Friday, 19 June 2015

#University open days are a crucial part of choosing the right course, when it comes to making your #UCAS application

Exams are nearly over and Year 12 students are knuckling down to their year 13 courses and beginning to ask themselves 'What next after school?' 

For those planing on applying to university, tuition fees means students are committing themselves to significant investment in their future, through university study. As such, careful consideration must be made regarding the course of study, to gain the best possible return on this investment, when it comes to employment and a career.

June sees many universities holding Open Days, an important opportunity for sixth form students to review course options before submitting their UCAS application in the Autumn. 

A website is a good way to start research, but a visit enables you to take in the atmosphere and ask specific questions. Most universities allow you to to book to visit their Open Days online.

Prepare a check list of questions, so you leave the day feeling fully informed about both the course and what it would be like to study at the university itself.

Here are some suggested questions below:
  1. For your chosen course, what is the weekly contact teaching time and how does the system of tutorials work?
  1. How is the course assessed – how much is project work as opposed to exams?
  1. How many places are offered on your chosen course each year?
  1. How are applicants evaluated, e.g. are interviews part of this process?
  1. Does the course include time in industry, work experience or opportunities overseas?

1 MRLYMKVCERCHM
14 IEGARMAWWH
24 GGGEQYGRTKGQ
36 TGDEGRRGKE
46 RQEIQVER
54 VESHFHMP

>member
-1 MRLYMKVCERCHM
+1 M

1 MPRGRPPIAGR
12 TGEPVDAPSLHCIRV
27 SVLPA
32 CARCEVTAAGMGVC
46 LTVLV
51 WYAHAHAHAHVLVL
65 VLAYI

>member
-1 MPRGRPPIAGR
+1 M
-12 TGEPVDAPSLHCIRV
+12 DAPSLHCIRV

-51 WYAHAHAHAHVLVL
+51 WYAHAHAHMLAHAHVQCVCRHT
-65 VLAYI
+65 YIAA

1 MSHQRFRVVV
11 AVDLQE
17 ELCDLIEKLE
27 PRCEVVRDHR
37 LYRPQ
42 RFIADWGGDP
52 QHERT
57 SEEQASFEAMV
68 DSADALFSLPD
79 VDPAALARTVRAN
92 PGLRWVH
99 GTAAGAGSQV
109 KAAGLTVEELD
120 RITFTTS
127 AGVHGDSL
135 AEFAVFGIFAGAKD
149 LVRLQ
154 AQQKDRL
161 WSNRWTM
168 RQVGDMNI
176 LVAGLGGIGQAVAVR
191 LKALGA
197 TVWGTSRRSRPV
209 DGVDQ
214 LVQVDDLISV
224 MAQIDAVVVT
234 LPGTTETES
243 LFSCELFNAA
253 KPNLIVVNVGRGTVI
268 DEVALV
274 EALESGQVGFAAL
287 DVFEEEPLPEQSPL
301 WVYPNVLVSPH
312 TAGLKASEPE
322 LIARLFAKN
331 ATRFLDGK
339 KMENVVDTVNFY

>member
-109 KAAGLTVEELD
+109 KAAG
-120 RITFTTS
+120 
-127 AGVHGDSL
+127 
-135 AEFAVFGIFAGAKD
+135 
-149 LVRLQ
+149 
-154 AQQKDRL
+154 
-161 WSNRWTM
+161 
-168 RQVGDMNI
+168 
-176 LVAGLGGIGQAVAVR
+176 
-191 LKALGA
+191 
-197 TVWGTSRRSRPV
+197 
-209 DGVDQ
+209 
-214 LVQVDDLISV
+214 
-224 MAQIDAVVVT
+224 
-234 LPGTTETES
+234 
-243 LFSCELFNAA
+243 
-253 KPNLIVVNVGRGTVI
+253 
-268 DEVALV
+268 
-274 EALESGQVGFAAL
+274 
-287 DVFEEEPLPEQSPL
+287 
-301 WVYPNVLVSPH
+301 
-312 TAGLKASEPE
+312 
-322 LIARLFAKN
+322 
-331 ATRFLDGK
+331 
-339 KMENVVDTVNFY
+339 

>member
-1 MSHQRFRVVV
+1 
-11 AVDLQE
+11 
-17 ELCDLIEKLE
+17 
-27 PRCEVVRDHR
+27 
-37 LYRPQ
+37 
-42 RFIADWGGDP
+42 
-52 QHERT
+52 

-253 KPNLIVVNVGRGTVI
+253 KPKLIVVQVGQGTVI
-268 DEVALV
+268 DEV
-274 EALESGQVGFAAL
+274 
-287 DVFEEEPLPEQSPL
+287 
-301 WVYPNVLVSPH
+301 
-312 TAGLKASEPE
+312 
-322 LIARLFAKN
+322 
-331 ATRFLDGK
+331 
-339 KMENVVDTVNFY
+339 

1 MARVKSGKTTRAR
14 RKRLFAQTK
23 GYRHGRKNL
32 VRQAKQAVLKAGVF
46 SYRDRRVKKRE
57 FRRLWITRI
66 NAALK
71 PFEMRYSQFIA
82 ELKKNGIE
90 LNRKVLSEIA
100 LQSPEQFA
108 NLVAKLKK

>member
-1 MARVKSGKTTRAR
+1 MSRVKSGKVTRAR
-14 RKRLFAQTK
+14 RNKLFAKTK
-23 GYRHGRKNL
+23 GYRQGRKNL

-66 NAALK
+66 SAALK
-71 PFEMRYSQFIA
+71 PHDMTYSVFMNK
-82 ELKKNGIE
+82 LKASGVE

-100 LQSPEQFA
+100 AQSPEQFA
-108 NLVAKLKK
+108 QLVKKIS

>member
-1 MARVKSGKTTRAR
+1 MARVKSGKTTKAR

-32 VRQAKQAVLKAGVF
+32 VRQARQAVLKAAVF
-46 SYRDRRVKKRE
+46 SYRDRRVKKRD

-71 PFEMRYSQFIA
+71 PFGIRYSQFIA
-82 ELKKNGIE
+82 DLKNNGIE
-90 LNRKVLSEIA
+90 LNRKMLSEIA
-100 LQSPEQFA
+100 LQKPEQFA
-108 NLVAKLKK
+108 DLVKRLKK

1. Do current students recommend the course?
  1. What careers advice is available?
  1. What percentage of last year’s graduates from this course gained employment and what types of jobs have they secured?
  1. What clubs and societies are offered and are the facilities for sport, the Arts etc. likely to match your interests?
  1. What is the policy for accommodation in the first year? If this is your first time away from home living in a hall of residence will make it easier to meet new friends.
  1. Do you like the atmosphere? You will be living there for at least 3 years so need to feel at home in the environment you choose. Campus style universities or those that are located around a town have a different feel.
  1. Are there good bus routes or secure areas for bicycles for travel to lectures? Think twice about taking a car. Parking can often be difficult and cars are very expensive to run.

Do you need some assistance with reviewing your university course options or with making a strong UCAS application?

Our team of friendly professional consultants are here to help. For an informal chat about how we might help you, call Claire Coker on +44 (0)1865 522066

or Email

You will find more information by visiting our website via the link below

Wednesday, 10 June 2015

Congratulations prep school leavers! #commonentrance

Tomorrow will see a buzz of excitement among prep school leavers, with news of Common Entrance results for the majority of children leading to a confirmed place at their chosen senior school. Sighs of relief will quickly turn to excitement as the summer holidays approach and then gradually thoughts will turn towards making a new start, as they move on to their future school.